Late payments and poor cash flow management is forcing small businesses deeper into debt. Can invoice financing offer a way out? Small businesses in the UK and across Europe face an unequal financial proposition. On the one hand they are finding it more difficult to secure prompt payment from their clients, but on the other their own financial liabilities will not wait. Despite legislation, the growing culture of late payments is storing up a debt crisis for SMEs. The question is: how will they force their way out of it? Many are turning to structures such as invoice finance to help with SME debt problems.
A Culture of Late Payments for SME’s
Recent research suggests 76% of SMEs had been forced to write off bad debts. Last year the Federation of Small Businesses warned that the culture of late payments was bad and getting worse. Their research found that 84% of firms said they had been paid late with around 33% saying that at least one in four payments arrived later than had been agreed.
Just as worrying was that 37% said payment terms were lengthening while only 4% said they were getting better. This trend flies in the face of moves both within the UK and across Europe to improve payment terms for small businesses. The EU’s Late Payment Directive states invoices should have a maximum payment term of 60 days. Here in the UK, the government has brought that down to 30 days.
If payments take longer, businesses can levy late payment penalties and charge interest. Unfortunately, this seems to be having little effect in the real world. Businesses routinely report being asked to advance terms of more than 90 days.
Late payments make it difficult for businesses to manage their cashflow and this, in itself, can add to their expenses in a number of ways. Missed payments can harm their credit rating, making it more difficult and costlier to access loans. They can harm their relations with their own suppliers which will damage their chances of securing positive payment terms.
The biggest concern is that problems with cashflow may cause an otherwise healthy company to go out of business and this is happening more and more frequently. Estimates suggest the UK economy loses £2.4bn annually thanks to late payments. To cover the gap, many will apply for business loans, but these can serve to force them even deeper into debt. Invoice Finance can help your SME with its debt problems by advancing cash against invoices, hopefully before it gets to a stage of enters going in to liquidation.
Invoice Financing Companies
The solution to this problem is not easy, but many SME ‘s are turning to an alternative form of financing known as invoice financing to help with debt problems. You might also have heard of this referred to as invoice factoring as it’s a good way to secure a cash injection without taking out another loan.
In its simplest form, invoice finance involves selling off a portion of your unpaid invoices. Its value is that it can unblock your cashflow and get money coming in to cover all your financial liabilities. It’s particularly useful for businesses which sell to other businesses and often have lengthy payment terms.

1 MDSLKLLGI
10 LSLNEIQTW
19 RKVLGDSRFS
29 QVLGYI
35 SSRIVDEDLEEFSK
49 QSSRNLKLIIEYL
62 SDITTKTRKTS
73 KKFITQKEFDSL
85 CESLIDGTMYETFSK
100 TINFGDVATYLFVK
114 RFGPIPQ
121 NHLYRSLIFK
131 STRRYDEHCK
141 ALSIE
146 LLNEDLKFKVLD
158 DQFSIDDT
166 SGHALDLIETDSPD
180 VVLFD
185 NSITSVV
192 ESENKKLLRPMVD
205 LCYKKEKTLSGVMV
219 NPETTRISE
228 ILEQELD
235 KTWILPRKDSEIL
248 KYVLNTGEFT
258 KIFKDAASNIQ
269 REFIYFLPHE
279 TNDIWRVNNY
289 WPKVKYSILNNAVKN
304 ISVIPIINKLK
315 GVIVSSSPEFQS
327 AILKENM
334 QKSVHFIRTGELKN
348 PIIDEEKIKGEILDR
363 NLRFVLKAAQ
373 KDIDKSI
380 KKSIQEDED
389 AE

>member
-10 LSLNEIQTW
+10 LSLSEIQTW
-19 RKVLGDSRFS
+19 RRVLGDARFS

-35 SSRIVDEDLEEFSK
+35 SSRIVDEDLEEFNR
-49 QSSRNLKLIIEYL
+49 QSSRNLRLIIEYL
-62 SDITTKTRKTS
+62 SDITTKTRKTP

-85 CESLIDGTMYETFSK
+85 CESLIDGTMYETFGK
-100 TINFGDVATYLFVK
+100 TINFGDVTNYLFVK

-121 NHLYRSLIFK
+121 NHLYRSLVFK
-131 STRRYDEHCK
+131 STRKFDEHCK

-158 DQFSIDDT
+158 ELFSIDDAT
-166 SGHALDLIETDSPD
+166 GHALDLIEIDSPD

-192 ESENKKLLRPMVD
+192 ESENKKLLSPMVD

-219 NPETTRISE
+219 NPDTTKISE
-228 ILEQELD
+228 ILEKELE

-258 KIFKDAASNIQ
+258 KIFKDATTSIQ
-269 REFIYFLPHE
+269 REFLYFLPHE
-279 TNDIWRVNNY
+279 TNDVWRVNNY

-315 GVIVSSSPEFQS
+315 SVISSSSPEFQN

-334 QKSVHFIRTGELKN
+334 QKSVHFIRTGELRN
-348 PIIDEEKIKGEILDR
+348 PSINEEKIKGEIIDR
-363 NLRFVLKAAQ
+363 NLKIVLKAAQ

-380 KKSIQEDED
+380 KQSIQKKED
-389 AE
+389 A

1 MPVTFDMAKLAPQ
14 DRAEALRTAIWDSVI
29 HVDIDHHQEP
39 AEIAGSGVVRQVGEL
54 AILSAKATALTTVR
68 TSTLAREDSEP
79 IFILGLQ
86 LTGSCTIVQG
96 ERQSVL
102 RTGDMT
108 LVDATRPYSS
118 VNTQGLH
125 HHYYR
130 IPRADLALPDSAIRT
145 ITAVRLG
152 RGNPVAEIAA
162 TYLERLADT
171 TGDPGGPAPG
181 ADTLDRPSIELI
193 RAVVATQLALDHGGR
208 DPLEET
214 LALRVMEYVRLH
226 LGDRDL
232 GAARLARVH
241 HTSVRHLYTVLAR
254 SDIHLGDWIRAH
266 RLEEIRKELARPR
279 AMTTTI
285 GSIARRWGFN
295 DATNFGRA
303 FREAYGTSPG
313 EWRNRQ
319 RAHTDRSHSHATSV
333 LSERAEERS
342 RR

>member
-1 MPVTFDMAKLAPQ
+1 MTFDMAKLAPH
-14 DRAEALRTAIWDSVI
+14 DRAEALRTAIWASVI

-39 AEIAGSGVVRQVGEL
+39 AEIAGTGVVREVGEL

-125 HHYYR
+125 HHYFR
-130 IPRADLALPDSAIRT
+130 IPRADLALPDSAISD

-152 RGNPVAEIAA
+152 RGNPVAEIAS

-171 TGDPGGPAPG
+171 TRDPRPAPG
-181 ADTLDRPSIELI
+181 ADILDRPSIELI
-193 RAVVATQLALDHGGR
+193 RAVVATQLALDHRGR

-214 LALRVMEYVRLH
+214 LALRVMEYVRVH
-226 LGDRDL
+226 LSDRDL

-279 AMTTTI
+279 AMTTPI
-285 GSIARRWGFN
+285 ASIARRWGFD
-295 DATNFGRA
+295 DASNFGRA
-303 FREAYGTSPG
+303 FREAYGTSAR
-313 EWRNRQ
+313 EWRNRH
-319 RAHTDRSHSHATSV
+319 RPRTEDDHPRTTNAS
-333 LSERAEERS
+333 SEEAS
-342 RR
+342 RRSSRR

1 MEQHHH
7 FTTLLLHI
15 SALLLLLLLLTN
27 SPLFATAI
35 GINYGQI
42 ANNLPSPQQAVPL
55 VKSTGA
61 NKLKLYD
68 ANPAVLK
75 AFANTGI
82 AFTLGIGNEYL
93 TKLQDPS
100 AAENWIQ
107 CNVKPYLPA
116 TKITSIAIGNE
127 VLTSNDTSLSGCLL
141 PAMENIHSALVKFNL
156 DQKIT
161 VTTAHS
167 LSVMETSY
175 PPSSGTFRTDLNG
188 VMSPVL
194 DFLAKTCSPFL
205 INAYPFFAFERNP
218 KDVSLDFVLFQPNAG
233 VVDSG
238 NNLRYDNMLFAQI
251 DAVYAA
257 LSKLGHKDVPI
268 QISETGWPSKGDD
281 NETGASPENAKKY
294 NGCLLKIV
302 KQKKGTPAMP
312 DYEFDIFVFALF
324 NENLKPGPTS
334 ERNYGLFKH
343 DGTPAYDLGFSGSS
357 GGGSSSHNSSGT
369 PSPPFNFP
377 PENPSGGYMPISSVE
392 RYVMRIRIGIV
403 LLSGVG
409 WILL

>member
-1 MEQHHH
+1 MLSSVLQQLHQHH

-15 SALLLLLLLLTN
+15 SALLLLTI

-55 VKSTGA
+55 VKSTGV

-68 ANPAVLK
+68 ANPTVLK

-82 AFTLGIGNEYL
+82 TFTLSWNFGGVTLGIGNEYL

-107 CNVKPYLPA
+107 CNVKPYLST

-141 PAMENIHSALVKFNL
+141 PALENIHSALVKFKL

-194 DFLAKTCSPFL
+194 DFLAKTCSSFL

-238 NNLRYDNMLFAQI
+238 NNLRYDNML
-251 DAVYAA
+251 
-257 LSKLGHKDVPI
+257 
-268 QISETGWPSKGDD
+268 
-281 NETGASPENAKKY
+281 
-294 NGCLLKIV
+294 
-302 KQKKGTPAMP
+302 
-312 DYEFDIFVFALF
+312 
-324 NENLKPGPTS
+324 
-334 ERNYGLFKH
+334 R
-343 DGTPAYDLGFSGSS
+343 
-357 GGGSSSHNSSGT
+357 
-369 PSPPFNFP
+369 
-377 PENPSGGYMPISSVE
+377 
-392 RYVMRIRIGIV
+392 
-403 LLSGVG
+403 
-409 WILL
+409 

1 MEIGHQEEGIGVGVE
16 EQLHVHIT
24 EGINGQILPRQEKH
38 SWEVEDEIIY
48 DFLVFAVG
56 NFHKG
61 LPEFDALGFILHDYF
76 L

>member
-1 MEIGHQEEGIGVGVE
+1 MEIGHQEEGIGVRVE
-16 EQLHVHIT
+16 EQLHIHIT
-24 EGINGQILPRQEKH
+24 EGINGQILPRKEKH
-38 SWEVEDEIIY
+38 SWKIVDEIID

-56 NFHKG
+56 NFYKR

For example, businesses selling to the public sector see it as a good way to counteract the government’s notoriously slow payment processes.
It works simply. A factoring company can advance you a portion of the money locked up in your unpaid invoices. This will typically be around 70-80% of the overall total. They will then take responsibility for the management of your ledger which includes chasing all outstanding invoices. When the invoice is paid, they return the remaining sum to you minus their fees.
These can be a little complex. Costs come through factoring fees which is the charge for releasing the money to you. This is normally paid weekly or monthly and will be anywhere between 0.5% and 5% of the total invoice sum. Larger sums will generally be towards the lower end of this price range with smaller invoices being towards the top.
The cost will also depend on how quickly your customer settles the invoice. So, let’s imagine you have an invoice for 2,000. The invoice factor company agrees to advance 80% of that total, so you have £1,600 in your account immediately. They then levy a factor charge of 3% per month. Assuming the invoice is paid within 30 days, the cost of factoring the invoice will be £60, and you’ll receive the remaining £340. If they take longer to settle the cost will rise.
This does mean sacrificing a portion of each of your invoices, so you should only enter into it if you have a clear idea of how much it will cost. However, it can take the pressure off and allow you to concentrate on other things. You don’t need a good credit score to qualify and it won’t involve taking on more debt. So, if your firm is struggling, invoice factoring is well worth considering.
Business Cashflow Solutions
If you feel that your SME is having debt problems due to slow payers we can source business cashflow funding. Invoice Finding are one of the UK’s leading Invoice Finance Brokers for SME ‘s with Debt Problems. We understand that businesses have issues with cashflow due to slow payers.
Since we started trading in 2010 invoice Funding have helped over 1000 business, over half are SME ‘s with Debt Problems. We are always happy to help businesses with these issues. Should you require more information, simply complete the online enquiry.